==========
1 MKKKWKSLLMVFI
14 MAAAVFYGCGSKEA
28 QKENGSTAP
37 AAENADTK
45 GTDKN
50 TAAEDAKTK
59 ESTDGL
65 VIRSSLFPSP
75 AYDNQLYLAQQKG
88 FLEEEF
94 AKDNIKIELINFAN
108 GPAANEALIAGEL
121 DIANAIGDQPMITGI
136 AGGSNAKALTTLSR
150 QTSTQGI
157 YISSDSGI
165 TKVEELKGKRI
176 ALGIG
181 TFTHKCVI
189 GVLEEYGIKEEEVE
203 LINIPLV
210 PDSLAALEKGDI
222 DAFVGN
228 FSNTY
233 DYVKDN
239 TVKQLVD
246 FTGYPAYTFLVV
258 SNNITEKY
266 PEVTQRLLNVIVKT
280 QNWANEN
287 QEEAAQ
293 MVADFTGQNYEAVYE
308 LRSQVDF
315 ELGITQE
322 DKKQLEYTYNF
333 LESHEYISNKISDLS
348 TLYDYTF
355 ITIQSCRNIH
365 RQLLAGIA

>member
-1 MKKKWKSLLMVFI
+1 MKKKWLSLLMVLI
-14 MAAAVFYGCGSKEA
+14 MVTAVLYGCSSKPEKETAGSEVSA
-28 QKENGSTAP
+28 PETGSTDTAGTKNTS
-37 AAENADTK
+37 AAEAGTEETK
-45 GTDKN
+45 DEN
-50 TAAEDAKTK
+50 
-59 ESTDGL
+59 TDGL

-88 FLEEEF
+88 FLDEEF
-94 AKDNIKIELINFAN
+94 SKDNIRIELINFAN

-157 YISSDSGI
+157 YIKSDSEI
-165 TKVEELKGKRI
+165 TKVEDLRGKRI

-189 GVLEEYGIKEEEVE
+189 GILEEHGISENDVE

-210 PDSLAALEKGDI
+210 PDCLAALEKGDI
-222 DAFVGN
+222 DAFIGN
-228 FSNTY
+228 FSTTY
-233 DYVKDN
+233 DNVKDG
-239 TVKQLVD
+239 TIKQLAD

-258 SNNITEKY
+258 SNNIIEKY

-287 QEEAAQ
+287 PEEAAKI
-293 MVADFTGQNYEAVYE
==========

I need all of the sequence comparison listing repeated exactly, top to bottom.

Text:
1 MKKKWKSLLMVFI
14 MAAAVFYGCGSKEA
28 QKENGSTAP
37 AAENADTK
45 GTDKN
50 TAAEDAKTK
59 ESTDGL
65 VIRSSLFPSP
75 AYDNQLYLAQQKG
88 FLEEEF
94 AKDNIKIELINFAN
108 GPAANEALIAGEL
121 DIANAIGDQPMITGI
136 AGGSNAKALTTLSR
150 QTSTQGI
157 YISSDSGI
165 TKVEELKGKRI
176 ALGIG
181 TFTHKCVI
189 GVLEEYGIKEEEVE
203 LINIPLV
210 PDSLAALEKGDI
222 DAFVGN
228 FSNTY
233 DYVKDN
239 TVKQLVD
246 FTGYPAYTFLVV
258 SNNITEKY
266 PEVTQRLLNVIVKT
280 QNWANEN
287 QEEAAQ
293 MVADFTGQNYEAVYE
308 LRSQVDF
315 ELGITQE
322 DKKQLEYTYNF
333 LESHEYISNKISDLS
348 TLYDYTF
355 ITIQSCRNIH
365 RQLLAGIA

>member
-1 MKKKWKSLLMVFI
+1 MKKKWLSLLMVLI
-14 MAAAVFYGCGSKEA
+14 MVTAVLYGCSSKPEKETAGSEVSA
-28 QKENGSTAP
+28 PETGSTDTAGTKNTS
-37 AAENADTK
+37 AAEAGTEETK
-45 GTDKN
+45 DEN
-50 TAAEDAKTK
+50 
-59 ESTDGL
+59 TDGL

-88 FLEEEF
+88 FLDEEF
-94 AKDNIKIELINFAN
+94 SKDNIRIELINFAN

-157 YISSDSGI
+157 YIKSDSEI
-165 TKVEELKGKRI
+165 TKVEDLRGKRI

-189 GVLEEYGIKEEEVE
+189 GILEEHGISENDVE

-210 PDSLAALEKGDI
+210 PDCLAALEKGDI
-222 DAFVGN
+222 DAFIGN
-228 FSNTY
+228 FSTTY
-233 DYVKDN
+233 DNVKDG
-239 TVKQLVD
+239 TIKQLAD

-258 SNNITEKY
+258 SNNIIEKY

-287 QEEAAQ
+287 PEEAAKI
-293 MVADFTGQNYEAVYE